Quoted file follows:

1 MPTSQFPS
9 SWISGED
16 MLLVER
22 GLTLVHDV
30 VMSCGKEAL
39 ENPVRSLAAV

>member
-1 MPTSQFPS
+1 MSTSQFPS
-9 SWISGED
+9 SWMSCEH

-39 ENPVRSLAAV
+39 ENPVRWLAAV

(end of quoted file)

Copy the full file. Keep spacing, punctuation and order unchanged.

1 MPTSQFPS
9 SWISGED
16 MLLVER
22 GLTLVHDV
30 VMSCGKEAL
39 ENPVRSLAAV

>member
-1 MPTSQFPS
+1 MSTSQFPS
-9 SWISGED
+9 SWMSCEH

-39 ENPVRSLAAV
+39 ENPVRWLAAV